Sin City wants, well a little less sin, and a major step is being taken to make that happen.
Hotel casinos and other businesses along the Las Vegas Strip are hoping to increase safety and reduce crime along the busy resort corridor to ease the minds of their guests, and Clark County believes it may have the solution for their concerns.
The Strip has endured some high profile crimes in the last year including several shootings that have led to murder and attempted murder charges. A man was arrested Dec. 6 for alleged attempted murder in a shooting of an employee outside of a McDonald’s restaurant on the Strip.
In another shooting incident, Billy Hemsley, 54, was arrested hours after allegedly shooting and killing a man on Aug. 4 in a room at The Mirage, owned by MGM Resorts International (MGM) – Get Free Report, and wounding two women. Hemsley has been charged with murder and two counts of alleged attempted murder in that case, the Las Vegas Review-Journal reported.
Police were also investigating a Sept. 29 shooting of a man at Las Vegas Boulevard and Flamingo Circle, who was later dropped off at a hospital.
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Judge Will Focus on Crimes in Certain Area
These incidents shine a light on crime on the Strip, which the Las Vegas Justice Court will begin addressing in January as Sin City begins enforcing its new “order-out corridor” ordinance, which gives a judge the authority to ban people from the Strip and surrounding areas for up to a year if they are convicted of a crime.
Justice of the Peace Melissa Saragosa will be assigned all cases involving crimes that occur on the Strip or its surrounding areas that are within the order-out corridor boundaries from Sahara Avenue to Russell Road and various boundaries to the west and east, the Review-Journal reports. Saragosa will take the gavel following the expiration of her term as the court’s chief judge.
“The objective of the Resort Corridor Court is to lower crime in the resort corridor, improve the overall employee and visitor experience, and get services for those who will benefit from them,” Virginia Valentine, president of the Nevada Resort Association, told the Review-Journal in an emailed statement. “We have a responsibility to try new things and do better to maintain a safe and secure experience for our visitors, employees and residents.”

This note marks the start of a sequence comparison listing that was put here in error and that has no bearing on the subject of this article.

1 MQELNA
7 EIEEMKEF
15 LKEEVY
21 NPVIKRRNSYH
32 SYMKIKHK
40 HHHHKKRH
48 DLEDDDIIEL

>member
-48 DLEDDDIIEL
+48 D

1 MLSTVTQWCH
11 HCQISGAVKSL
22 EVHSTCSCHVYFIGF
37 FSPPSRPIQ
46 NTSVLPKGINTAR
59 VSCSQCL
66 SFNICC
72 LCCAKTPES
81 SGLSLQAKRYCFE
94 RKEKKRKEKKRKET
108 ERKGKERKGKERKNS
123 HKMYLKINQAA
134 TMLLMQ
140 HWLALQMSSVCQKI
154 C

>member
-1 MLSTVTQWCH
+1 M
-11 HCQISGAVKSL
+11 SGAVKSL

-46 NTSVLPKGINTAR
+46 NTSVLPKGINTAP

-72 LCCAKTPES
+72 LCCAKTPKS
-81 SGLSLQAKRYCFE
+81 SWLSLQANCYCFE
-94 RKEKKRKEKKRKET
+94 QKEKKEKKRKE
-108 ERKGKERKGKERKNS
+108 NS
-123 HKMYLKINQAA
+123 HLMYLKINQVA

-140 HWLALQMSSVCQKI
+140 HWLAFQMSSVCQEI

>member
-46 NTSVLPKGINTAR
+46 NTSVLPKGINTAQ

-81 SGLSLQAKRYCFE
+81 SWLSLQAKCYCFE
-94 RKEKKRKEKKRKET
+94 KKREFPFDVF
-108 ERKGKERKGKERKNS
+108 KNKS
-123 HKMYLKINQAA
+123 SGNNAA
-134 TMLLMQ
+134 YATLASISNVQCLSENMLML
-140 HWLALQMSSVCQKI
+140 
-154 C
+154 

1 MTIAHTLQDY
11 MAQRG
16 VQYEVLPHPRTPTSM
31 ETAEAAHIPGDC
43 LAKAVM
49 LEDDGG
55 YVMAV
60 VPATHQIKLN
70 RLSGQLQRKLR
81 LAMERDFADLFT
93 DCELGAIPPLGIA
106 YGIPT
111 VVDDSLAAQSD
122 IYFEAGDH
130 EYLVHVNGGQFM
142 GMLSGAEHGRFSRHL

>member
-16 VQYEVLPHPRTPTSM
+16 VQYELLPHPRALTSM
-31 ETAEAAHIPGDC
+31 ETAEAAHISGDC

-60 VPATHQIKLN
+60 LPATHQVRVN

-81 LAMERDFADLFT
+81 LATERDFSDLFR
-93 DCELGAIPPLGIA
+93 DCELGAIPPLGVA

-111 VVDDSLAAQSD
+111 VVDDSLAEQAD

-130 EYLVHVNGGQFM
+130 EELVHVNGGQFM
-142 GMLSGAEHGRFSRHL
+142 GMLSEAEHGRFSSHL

ACLU Objects to the New Las Vegas Strip Ordinance
The American Civil Liberties Union of Nevada, however, is concerned that the new ordinance and court might encroach on people’s constitutional rights, the Review-Journal said. It reportedly believes the Strip can be considered a “public forum” for First Amendment activities like protests or street performances.
“If a government is going to try to keep someone away from a public forum, just completely cut them off from it, typically speaking the government needs to have a really good reason for that,” said Christopher Peterson, legal director of the ACLU of Nevada.
The ACLU reportedly has not yet filed any court challenges to the ordinance, but officials who developed the ordinance believe it will hold up in court. Representatives from the Nevada Resort Association, Clark County Commissioners, judges, the district attorney’s office, public defender’s office and Metropolitan Police Department all contributed to the crafting of the ordinance.
The new ordinance and special court are also an effort to find “long-term solutions for homeless and mentally ill people on the Strip,” Metro Assistant Sheriff John McGrath told the Review Journal.
However, the ACLU has questioned whether removing people from the Strip will improve safety. “Is it really going to be used to make anyone safer, or is it really going to be used to brush away people the corporations and the casinos are going to find undesirable?” Peterson said.